Saturday, November 14, 2009

Environmental determinants in selectivity in extinction

I was reading through the recent news of what is happening here at UW-Madison. While doing this I read an article about A sedimentary geologist, Dr. Shanan Peters, here at UW, winning an award for exceptional work in the field of sedimentary geology. This is not particularly newsworthy as this is a large university with an exceptionally good faculty.

But anyways it caught my attention, so I started to read a few of the articles written in the recent past by him. There was one that I found interesting and thought I would talk about here. Forewarning, I am not a geologist, I've never studied geology, so if I mess things up terribly I apologize ahead of time.

The one article I found interesting was titled, and was in printed in June of last year in the journal Nature.

What professor Peters looked at was the correlation in Paleozoic and modern marine fauna and the particular environment they lived in. In particular there was a strong correlation in the rock record between carbonate sediment environments (e.g. Limestone) and Paleozoic marine fauna in both the Paleozoic and later times. While at the same time there was no strong correlation between modern marine fauna and salisticlastic (e.g. sandstone, shale, etc...) sedimentary environments. This shows that in general maybe modern fauna were less specialized in the environment with which they could survive.

Who cares? What does this mean? Well in the Paleozoic there was many periods of high sea level with large parts of the continents under water, creating vast shallow seas. In these seas the fauna were creating large amounts of carbonate sediment which can be seen in the modern rock record. Most Paleozoic rocks are carbonate rocks. For instance where I sit now, in Madison Wisconsin, there is a shallow layer of Ordovician (Which is in the Paleozoic) carbonate rock as the bedrock. If you go to the Grand Canyon and look at the layers that represent the Paleozoic, there are layers of carbonate rock.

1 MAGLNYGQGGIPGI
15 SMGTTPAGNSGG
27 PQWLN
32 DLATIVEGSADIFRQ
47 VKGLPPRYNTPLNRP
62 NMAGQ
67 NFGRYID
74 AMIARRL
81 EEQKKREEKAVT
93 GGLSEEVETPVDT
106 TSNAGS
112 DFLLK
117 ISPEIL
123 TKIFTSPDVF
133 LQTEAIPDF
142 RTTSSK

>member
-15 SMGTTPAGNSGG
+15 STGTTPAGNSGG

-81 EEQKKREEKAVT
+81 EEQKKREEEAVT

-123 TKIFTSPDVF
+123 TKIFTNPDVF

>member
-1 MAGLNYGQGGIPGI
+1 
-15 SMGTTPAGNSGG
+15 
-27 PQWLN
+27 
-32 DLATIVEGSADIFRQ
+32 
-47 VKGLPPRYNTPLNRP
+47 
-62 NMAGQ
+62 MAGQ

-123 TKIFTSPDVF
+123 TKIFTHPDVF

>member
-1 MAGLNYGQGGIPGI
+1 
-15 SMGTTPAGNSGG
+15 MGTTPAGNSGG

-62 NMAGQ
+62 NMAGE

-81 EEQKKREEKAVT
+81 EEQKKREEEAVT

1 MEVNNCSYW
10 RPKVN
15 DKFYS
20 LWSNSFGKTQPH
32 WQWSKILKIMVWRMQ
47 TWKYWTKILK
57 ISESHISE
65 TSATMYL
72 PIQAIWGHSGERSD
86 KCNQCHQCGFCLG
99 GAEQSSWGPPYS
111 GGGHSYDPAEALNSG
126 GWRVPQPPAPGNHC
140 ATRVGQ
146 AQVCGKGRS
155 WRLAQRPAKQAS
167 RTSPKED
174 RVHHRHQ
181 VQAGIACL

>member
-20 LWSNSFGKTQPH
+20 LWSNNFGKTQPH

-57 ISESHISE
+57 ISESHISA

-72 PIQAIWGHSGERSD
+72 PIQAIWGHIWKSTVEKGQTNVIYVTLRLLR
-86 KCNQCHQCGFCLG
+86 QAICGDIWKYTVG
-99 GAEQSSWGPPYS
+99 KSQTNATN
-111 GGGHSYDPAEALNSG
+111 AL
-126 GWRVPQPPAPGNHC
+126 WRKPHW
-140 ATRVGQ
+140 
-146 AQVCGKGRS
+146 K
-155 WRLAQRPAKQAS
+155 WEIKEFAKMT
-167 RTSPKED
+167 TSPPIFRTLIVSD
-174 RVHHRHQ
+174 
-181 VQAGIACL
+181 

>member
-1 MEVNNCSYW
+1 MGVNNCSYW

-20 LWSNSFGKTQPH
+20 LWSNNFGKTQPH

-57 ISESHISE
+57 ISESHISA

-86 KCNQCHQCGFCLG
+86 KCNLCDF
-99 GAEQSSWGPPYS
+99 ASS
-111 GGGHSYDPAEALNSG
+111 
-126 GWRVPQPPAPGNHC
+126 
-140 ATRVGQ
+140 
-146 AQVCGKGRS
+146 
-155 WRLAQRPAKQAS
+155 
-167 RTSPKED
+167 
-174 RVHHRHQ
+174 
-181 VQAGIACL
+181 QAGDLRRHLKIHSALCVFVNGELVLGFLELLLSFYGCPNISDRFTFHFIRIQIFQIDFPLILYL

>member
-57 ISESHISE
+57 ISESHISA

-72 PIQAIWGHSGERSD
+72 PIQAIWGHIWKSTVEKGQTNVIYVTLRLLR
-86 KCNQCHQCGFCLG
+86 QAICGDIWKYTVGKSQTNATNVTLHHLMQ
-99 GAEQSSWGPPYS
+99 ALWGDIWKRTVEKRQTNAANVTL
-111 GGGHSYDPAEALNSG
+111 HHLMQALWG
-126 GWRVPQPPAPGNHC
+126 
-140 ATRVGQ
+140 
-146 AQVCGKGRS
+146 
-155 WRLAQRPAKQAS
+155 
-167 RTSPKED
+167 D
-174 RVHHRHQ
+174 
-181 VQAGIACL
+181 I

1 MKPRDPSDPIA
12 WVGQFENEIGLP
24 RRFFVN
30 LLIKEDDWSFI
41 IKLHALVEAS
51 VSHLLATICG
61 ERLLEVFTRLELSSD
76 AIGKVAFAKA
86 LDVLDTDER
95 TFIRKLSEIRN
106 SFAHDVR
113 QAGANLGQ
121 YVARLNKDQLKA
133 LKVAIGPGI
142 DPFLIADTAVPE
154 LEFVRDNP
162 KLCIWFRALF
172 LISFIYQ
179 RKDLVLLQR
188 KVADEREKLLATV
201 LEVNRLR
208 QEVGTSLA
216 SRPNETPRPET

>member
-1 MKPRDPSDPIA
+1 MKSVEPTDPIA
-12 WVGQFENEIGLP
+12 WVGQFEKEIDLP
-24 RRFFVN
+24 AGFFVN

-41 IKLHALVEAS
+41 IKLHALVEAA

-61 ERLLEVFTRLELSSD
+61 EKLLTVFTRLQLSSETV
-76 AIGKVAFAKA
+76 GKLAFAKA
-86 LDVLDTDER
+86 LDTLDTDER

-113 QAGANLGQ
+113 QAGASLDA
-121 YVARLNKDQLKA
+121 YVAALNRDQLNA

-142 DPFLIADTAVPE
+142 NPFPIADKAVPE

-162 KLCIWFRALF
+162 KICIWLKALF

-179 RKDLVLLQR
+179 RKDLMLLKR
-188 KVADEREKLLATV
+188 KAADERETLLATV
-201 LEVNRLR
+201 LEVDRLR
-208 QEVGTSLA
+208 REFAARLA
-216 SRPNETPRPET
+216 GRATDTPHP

But in the Permian, which marks the end of the Paleozoic, the continents on the Earth joined together to form the super-continent Pangaea. This marked a drop in sea level and the draining of the shallow continental seas. This is seen in the rock record as a switch from carbonate rocks to sandstones and shale as we enter the Triassic. What else happened at the end of the Permian and the beginning of the Triassic, that's right the largest mass extinction in the history of the Earth. Because the previous Paleozoic fauna were more specialized in the environments in which they could survive, they would "naturally" have been selected to become extinct versus their counterparts that represent more modern fauna, which are less specialized.

Who cares? What does this mean? Besides the fact that I just like reading new things, I say this is another example of the explanatory power of Evolution and Natural Selection. Go Evolution!!!!

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